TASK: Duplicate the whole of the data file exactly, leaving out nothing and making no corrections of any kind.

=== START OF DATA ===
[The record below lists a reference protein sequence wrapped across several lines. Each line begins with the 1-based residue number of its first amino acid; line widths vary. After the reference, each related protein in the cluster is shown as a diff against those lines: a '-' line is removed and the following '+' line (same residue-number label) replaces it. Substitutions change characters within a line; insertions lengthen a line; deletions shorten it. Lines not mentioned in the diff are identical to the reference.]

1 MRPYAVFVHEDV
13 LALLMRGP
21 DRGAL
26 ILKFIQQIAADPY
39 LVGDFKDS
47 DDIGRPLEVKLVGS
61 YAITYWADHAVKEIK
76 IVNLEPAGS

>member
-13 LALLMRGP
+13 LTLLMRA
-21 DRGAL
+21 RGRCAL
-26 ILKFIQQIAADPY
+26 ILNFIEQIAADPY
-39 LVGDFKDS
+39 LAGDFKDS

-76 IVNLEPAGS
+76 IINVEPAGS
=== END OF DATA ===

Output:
[The record below lists a reference protein sequence wrapped across several lines. Each line begins with the 1-based residue number of its first amino acid; line widths vary. After the reference, each related protein in the cluster is shown as a diff against those lines: a '-' line is removed and the following '+' line (same residue-number label) replaces it. Substitutions change characters within a line; insertions lengthen a line; deletions shorten it. Lines not mentioned in the diff are identical to the reference.]

1 MRPYAVFVHEDV
13 LALLMRGP
21 DRGAL
26 ILKFIQQIAADPY
39 LVGDFKDS
47 DDIGRPLEVKLVGS
61 YAITYWADHAVKEIK
76 IVNLEPAGS

>member
-13 LALLMRGP
+13 LTLLMRA
-21 DRGAL
+21 RGRCAL
-26 ILKFIQQIAADPY
+26 ILNFIEQIAADPY
-39 LVGDFKDS
+39 LAGDFKDS

-76 IVNLEPAGS
+76 IINVEPAGS